Avatars Influence Experience In Digital Environments | The Mary Sue
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Designing Your Own Character Makes Virtual Environments Seem More Daunting



If game designers want us to really be able to relate to their characters, there may be one easy solution — let us design them ourselves. A new study being presented today at the Conference on Human Factors in Computing Systems suggests that designing your own digital avatar makes you more connected with it, a bond that can influence how you see and interact with the virtual landscape,  and makes the hardships that character experiences seem more real to its controller. 

In the real world, studies have shown that wearing a backpack on a hike makes everything seem more difficult. You’ll guess that you’ve walked more miles than you really have, for example, and overestimate the height of any mountains or hills you may have come across. This study shows that the same rules may apply to your perceptions of the digital world. Test subjects whose toon was wearing a visible backpack were likely to perceive a mountain in the digital landscape as higher and steeper than it actually was, and assumed it would take more effort to climb it.

Sometimes, that is. It turns out, the participants who overestimated the height of digital mountains were those who had ben allowed to design their own avatars. Testers who were assigned random avatars had more realistic expectations of how high the hills were, suggesting that designing an avatar from scratch offers players a more intimate connection with their digital alter ego. That stronger connection, it seems, can influence player perceptions not just of their character, but of the space their character exists in.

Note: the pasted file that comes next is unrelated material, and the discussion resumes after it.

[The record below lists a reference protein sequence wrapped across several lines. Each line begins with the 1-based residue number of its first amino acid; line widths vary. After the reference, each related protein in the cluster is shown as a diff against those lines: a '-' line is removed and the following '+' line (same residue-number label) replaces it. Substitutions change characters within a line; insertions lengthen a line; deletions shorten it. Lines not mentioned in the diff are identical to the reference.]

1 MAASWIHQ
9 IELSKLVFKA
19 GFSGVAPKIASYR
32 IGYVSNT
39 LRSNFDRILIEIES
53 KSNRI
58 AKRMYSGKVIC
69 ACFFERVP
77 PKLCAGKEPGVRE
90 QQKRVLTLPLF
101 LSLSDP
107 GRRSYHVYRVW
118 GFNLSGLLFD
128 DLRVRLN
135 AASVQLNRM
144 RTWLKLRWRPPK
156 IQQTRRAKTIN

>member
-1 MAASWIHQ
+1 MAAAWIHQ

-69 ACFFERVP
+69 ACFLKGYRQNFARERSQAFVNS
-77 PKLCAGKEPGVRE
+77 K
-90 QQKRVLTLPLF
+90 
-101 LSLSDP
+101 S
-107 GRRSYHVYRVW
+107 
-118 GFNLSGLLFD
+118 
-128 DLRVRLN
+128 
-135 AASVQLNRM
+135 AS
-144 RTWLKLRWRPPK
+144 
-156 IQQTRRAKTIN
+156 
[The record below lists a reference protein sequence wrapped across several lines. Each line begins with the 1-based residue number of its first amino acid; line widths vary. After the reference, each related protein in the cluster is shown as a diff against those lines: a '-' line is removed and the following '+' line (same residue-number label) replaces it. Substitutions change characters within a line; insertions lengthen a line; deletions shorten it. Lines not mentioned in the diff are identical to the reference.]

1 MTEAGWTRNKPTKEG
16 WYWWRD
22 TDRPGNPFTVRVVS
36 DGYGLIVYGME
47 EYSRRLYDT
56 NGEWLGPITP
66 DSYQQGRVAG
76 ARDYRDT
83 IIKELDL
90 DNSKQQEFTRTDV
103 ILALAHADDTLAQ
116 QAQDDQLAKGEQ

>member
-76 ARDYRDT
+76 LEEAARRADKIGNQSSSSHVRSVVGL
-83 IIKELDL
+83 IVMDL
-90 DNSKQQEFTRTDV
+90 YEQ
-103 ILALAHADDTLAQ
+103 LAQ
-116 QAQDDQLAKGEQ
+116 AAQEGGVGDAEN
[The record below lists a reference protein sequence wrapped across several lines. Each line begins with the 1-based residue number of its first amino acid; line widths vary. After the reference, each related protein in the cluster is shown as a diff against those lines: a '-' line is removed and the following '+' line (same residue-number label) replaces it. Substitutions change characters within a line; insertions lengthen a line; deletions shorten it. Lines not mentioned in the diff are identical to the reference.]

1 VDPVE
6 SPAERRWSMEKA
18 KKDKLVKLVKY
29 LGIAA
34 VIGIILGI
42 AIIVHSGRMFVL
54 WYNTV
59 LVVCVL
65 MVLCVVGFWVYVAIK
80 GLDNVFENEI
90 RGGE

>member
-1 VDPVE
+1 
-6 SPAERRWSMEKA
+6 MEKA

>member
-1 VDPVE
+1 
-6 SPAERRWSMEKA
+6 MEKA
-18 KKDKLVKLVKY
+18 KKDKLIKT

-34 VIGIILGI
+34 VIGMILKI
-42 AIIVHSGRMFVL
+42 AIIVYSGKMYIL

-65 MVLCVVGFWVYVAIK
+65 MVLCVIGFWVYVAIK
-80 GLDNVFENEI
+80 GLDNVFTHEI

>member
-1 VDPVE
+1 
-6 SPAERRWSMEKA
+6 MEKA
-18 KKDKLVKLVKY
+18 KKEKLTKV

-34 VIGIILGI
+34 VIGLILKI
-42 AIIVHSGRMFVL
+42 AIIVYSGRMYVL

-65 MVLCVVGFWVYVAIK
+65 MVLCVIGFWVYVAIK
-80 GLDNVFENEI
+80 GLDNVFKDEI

According to Penn State professor S. Shyam Sundar, who worked on the study of just over 100 participants:

“You exert more of your agency through an avatar when you design it yourself. Your identity mixes in with the identity of that avatar and, as a result, your visual perception of the virtual environment is colored by the physical resources of your avatar.”

While the implications for game design are obvious — letting people design or modify their character leaves them feeling more connected to that character — this work could have other applications for electronic training or rehabilitation simulations. Soldiers using virtual reality training scenarios,  for instance, could be more invested in exercises if they’re allowed to customize their own avatar beforehand.

(via Science Codex)

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